It's the same in Ugly Betty: our aesthetically impaired narrator wants to be a magazine editor, but she's much nicer than any of her contemporaries. The only way to succeed which doesn't involve clawing someone's eyes out or killing her boss in cold blood (which is what everyone else is doing) is for her to win everyone over with ingratiating, cloying and unfeasible niceness. Similarly, the moral message in The Devil Wears Prada is be ambitious, be driven, be passionate, but, whatever you do, don't become "one of them". The only way to get ahead in TV fashion is to be anti-fashion, to be derisory of a whole industry and to emerge self-righteously unaffected by it. But why, when it's an industry that so many people are fascinated by and one that most people enjoy buying in to? It seems that audiences are too suspicious of the fashion crowd to get behind anyone who looks like they could actually belong to it. Siding with the normal girl rather than the cool one isn't just the particular British fondness for an underdog, it's also informed by a hefty dose of corporate terror – in case TV execs are tarred with the same size-zero, avarice and monster-ego brush that the rest of industry is. The telly-watching public needs a non-threatening representative of fashion. The success of Gok Wan is demonstrates that clearly enough.
Another problem with the clunky morality of Material Girl is the equally clunky script that accompanies it. The right-or-wrong approach would be less objectionable were this series intended for children, as it initially appears to be. But with sexual favours and one-night stands embedded in the plot, it's clearly meant for a more mature audience – one which doesn't need to be patronised with fairy tale-style goodies and baddies. The fashion industry is often accused of being superficial, but the characters in Material Girl – even the ones we're supposed to like – are as two- dimensional as they come.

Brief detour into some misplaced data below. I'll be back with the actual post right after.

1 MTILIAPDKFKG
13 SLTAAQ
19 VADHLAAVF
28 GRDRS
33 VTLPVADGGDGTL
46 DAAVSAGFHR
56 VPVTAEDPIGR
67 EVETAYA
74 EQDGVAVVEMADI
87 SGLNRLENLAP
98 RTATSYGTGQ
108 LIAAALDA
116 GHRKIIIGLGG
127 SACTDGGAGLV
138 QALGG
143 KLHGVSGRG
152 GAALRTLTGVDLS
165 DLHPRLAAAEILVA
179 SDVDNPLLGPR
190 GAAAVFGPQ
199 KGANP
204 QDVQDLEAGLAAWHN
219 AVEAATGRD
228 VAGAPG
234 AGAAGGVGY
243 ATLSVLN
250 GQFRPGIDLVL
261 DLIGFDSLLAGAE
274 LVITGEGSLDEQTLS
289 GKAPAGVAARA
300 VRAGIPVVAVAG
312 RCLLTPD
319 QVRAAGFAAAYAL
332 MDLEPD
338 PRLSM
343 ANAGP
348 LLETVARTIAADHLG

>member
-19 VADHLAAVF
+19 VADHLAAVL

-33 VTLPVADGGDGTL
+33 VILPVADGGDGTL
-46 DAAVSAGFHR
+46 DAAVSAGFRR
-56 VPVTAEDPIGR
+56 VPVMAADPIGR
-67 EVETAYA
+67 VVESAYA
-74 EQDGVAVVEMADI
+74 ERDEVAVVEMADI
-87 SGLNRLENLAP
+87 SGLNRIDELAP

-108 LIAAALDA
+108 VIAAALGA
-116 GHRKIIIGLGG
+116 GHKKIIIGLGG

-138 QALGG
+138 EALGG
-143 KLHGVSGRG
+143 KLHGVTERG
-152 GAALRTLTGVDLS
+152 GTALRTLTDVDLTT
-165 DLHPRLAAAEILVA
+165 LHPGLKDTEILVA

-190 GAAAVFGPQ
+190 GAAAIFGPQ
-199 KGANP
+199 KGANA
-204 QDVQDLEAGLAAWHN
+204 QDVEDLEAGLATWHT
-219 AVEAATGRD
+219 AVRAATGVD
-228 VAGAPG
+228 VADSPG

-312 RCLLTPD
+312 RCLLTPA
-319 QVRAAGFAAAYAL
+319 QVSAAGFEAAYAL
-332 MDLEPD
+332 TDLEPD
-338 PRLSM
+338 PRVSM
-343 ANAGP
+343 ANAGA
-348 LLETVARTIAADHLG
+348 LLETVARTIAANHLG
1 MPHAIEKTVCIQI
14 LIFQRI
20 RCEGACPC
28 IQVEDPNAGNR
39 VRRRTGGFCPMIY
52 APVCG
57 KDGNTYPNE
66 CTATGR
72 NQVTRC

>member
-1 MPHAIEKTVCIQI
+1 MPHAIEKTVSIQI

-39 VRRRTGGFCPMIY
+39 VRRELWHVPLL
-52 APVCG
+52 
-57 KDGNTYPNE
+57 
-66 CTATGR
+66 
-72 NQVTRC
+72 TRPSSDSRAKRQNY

You might suppose this is a case of familiarity breeding contempt: that spending one's days working with and writing about the fashion industry leads to the sort of ennui that means one could never relax and enjoy this new series.
But that's simply not the case: fashion is interesting and it is not always the villain of the scene. Take last year's The September Issue, a fly-on-the-wall documentary about life at the offices of American Vogue. Following Anna Wintour – seen by many as the original fashion monster – and her creative director Grace Coddington through a series of photoshoots and wranglings, it is an elegantly handled, realistic and humane rendering of the personalities, the judgements and the humour involved in working in fashion. You don't have to be "one of them" to enjoy it – the warm reception from critics and the public alike was proof of that, and it went a long way towards rebuilding the industry's reputation amongst 'civilians'.
So, enjoy Material Girl for the pantomime that it is, but don't expect to learn anything about fashion from it. Easier said than done, of course – I nearly became a barrister off the back of Kavanagh QC and Judge John Deed, after all. There is a lot wrong with fashion, we can all agree on that, but it doesn't follow that everyone involved is to blame.
The first episode of 'Material Girl' is tonight at 8pm on BBC1.
Material Girl: The cast list
A young designer and the herione of the show
A designer, Ali's nemesis and former boss
Ali's business partner and backer – a real smooth operator
Ali's friend and wannabe stylist
Mouthy supermodel and Ali's friend
Ali's GBF and former colleagueReuse content